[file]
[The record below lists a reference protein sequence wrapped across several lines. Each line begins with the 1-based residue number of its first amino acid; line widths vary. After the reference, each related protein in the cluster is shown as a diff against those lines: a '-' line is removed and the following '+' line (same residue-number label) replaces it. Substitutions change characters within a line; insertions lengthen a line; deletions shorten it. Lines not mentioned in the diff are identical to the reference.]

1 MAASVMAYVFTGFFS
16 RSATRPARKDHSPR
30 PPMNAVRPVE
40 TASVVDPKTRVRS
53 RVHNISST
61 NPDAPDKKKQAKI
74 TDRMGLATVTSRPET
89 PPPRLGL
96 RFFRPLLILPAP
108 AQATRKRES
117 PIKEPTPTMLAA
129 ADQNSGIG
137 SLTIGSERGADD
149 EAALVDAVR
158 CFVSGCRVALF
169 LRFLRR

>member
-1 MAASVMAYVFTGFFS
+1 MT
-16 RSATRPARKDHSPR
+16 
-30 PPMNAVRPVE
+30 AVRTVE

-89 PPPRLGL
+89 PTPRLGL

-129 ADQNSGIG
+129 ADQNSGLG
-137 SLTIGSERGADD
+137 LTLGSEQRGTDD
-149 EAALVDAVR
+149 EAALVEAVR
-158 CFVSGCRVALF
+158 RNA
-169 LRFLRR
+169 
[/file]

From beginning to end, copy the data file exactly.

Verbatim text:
[The record below lists a reference protein sequence wrapped across several lines. Each line begins with the 1-based residue number of its first amino acid; line widths vary. After the reference, each related protein in the cluster is shown as a diff against those lines: a '-' line is removed and the following '+' line (same residue-number label) replaces it. Substitutions change characters within a line; insertions lengthen a line; deletions shorten it. Lines not mentioned in the diff are identical to the reference.]

1 MAASVMAYVFTGFFS
16 RSATRPARKDHSPR
30 PPMNAVRPVE
40 TASVVDPKTRVRS
53 RVHNISST
61 NPDAPDKKKQAKI
74 TDRMGLATVTSRPET
89 PPPRLGL
96 RFFRPLLILPAP
108 AQATRKRES
117 PIKEPTPTMLAA
129 ADQNSGIG
137 SLTIGSERGADD
149 EAALVDAVR
158 CFVSGCRVALF
169 LRFLRR

>member
-1 MAASVMAYVFTGFFS
+1 MT
-16 RSATRPARKDHSPR
+16 
-30 PPMNAVRPVE
+30 AVRTVE

-89 PPPRLGL
+89 PTPRLGL

-129 ADQNSGIG
+129 ADQNSGLG
-137 SLTIGSERGADD
+137 LTLGSEQRGTDD
-149 EAALVDAVR
+149 EAALVEAVR
-158 CFVSGCRVALF
+158 RNA
-169 LRFLRR
+169 